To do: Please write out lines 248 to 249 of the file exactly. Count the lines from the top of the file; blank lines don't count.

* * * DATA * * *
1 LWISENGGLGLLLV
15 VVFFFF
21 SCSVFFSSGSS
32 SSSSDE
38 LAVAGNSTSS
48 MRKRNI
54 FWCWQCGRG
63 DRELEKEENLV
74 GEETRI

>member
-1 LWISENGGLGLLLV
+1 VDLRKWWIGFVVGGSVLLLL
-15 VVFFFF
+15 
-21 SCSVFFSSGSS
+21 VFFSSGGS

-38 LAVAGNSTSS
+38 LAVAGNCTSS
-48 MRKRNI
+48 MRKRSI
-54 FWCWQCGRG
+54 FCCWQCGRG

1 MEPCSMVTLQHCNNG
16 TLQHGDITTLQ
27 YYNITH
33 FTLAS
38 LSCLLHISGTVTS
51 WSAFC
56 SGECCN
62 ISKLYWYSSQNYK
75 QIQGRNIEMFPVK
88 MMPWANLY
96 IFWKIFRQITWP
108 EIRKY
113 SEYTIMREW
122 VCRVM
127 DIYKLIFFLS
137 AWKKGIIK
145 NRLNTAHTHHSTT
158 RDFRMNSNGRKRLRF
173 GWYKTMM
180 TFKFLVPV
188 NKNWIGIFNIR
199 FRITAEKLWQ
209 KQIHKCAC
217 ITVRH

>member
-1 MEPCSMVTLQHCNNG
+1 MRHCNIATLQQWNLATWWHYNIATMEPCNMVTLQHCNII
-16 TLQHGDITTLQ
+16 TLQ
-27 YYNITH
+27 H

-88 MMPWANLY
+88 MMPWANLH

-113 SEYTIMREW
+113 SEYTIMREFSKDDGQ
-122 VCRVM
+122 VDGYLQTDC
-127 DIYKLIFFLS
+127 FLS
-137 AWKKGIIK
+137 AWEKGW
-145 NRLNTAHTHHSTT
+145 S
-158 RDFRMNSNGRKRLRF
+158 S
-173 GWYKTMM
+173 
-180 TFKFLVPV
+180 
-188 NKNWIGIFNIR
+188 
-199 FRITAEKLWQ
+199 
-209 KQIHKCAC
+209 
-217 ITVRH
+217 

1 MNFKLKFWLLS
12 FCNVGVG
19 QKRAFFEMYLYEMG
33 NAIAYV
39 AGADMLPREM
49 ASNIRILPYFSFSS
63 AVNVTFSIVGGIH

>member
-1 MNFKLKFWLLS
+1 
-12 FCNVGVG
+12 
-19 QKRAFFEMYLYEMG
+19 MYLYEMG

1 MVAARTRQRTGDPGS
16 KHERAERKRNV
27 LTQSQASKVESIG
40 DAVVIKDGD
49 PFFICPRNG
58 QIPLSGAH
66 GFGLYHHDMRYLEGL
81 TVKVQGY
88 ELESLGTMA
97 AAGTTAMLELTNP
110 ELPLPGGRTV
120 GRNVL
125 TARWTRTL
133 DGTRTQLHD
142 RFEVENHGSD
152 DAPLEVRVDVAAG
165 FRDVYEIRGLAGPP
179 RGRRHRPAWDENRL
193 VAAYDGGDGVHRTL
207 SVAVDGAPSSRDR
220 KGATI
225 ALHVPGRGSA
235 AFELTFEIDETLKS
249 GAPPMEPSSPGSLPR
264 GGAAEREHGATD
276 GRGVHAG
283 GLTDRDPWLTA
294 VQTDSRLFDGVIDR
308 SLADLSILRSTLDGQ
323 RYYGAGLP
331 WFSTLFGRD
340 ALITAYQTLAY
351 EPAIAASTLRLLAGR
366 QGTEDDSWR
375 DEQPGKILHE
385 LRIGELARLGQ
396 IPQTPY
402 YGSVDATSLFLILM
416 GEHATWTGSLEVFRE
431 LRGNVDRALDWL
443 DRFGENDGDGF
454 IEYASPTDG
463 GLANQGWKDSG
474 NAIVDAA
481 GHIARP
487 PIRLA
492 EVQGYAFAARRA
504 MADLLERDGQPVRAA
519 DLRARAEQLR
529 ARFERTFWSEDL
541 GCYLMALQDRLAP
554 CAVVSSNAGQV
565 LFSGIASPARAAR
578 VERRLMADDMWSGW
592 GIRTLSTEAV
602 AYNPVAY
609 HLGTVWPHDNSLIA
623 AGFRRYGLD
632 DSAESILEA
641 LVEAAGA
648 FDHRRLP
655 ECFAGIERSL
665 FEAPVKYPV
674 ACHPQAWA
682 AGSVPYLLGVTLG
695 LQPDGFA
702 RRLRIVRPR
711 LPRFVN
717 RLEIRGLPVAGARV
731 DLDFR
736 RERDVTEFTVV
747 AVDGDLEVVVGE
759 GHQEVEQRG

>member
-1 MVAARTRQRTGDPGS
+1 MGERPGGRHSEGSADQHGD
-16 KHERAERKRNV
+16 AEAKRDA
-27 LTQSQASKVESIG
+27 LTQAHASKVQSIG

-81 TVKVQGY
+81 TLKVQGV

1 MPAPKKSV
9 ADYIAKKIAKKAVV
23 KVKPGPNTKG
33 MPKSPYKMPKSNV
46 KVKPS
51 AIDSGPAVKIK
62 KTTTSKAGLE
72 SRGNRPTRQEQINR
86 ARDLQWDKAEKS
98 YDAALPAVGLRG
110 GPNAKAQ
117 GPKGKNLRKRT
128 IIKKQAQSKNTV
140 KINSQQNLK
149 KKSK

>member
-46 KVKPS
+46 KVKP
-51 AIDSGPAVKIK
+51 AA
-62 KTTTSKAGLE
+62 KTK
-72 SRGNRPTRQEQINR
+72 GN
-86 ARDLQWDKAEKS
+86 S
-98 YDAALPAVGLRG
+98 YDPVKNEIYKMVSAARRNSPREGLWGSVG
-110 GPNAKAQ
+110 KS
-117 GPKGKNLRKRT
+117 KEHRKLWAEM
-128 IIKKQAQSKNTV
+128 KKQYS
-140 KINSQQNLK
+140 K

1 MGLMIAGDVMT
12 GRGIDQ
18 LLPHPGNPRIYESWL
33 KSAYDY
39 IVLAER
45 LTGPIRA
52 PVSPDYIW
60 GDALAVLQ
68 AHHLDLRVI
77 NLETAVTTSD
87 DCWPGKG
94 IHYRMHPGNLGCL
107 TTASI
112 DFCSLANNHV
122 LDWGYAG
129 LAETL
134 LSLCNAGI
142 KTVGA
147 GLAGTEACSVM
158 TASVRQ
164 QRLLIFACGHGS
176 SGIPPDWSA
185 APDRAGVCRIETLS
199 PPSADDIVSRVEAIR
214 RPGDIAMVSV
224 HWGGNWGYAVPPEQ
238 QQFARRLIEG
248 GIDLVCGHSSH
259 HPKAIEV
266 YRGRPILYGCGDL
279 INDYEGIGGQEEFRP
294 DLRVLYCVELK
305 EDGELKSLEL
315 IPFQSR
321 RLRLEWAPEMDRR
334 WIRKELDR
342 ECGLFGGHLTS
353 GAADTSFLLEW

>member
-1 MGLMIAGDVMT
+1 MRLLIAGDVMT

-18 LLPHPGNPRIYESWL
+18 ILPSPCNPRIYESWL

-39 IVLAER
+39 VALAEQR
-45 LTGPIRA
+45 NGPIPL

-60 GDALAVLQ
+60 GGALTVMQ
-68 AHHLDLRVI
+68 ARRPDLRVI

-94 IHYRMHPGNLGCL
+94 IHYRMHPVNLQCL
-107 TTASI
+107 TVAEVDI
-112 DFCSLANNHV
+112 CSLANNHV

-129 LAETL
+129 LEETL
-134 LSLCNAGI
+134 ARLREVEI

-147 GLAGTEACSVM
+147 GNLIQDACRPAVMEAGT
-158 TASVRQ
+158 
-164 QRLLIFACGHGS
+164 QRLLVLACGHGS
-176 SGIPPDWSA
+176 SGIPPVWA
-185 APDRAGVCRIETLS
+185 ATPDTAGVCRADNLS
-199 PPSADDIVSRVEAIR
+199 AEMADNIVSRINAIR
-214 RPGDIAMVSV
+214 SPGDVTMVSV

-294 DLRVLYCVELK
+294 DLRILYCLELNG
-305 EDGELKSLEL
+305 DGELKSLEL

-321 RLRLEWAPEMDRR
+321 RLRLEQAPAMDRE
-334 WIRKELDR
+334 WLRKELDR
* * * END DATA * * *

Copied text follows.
342 ECGLFGGHLTS
353 GAADTSFLLEW